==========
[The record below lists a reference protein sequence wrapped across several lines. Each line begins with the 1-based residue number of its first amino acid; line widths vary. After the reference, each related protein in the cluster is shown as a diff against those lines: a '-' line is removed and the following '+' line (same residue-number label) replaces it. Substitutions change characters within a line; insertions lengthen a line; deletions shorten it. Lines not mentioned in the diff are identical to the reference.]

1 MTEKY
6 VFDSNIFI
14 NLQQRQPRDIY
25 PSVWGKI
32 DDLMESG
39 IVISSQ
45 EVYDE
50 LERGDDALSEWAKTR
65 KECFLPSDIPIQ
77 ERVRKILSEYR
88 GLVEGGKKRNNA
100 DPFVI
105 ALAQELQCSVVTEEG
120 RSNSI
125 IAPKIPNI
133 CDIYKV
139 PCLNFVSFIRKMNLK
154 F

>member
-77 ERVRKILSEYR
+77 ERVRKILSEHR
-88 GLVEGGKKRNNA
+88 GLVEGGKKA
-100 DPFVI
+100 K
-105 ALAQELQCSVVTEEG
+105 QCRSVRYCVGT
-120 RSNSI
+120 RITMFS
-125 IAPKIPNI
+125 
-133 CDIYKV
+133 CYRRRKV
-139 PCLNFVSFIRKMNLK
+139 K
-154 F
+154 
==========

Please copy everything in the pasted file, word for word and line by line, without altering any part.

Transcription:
[The record below lists a reference protein sequence wrapped across several lines. Each line begins with the 1-based residue number of its first amino acid; line widths vary. After the reference, each related protein in the cluster is shown as a diff against those lines: a '-' line is removed and the following '+' line (same residue-number label) replaces it. Substitutions change characters within a line; insertions lengthen a line; deletions shorten it. Lines not mentioned in the diff are identical to the reference.]

1 MTEKY
6 VFDSNIFI
14 NLQQRQPRDIY
25 PSVWGKI
32 DDLMESG
39 IVISSQ
45 EVYDE
50 LERGDDALSEWAKTR
65 KECFLPSDIPIQ
77 ERVRKILSEYR
88 GLVEGGKKRNNA
100 DPFVI
105 ALAQELQCSVVTEEG
120 RSNSI
125 IAPKIPNI
133 CDIYKV
139 PCLNFVSFIRKMNLK
154 F

>member
-77 ERVRKILSEYR
+77 ERVRKILSEHR
-88 GLVEGGKKRNNA
+88 GLVEGGKKA
-100 DPFVI
+100 K
-105 ALAQELQCSVVTEEG
+105 QCRSVRYCVGT
-120 RSNSI
+120 RITMFS
-125 IAPKIPNI
+125 
-133 CDIYKV
+133 CYRRRKV
-139 PCLNFVSFIRKMNLK
+139 K
-154 F
+154 